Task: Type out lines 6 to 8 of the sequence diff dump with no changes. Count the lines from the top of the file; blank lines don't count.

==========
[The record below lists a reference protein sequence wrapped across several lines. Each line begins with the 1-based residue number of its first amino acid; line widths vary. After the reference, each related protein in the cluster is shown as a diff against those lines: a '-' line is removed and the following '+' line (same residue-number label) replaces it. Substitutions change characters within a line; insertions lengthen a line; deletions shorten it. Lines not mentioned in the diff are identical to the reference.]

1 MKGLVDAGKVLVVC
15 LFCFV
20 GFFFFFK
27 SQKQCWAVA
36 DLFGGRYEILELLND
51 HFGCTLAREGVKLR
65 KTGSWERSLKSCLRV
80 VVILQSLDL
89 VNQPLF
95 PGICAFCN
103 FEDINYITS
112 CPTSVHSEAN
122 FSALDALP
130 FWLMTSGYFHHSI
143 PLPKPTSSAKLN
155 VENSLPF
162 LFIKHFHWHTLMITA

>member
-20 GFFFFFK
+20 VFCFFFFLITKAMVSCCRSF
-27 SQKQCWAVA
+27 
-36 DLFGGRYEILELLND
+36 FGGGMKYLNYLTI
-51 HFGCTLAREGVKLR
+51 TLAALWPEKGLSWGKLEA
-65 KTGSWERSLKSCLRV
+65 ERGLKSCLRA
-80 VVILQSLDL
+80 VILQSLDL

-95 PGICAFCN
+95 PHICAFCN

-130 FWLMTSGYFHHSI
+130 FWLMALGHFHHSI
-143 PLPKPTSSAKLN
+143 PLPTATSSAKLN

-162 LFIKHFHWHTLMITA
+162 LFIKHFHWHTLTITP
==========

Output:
36 DLFGGRYEILELLND
51 HFGCTLAREGVKLR
65 KTGSWERSLKSCLRV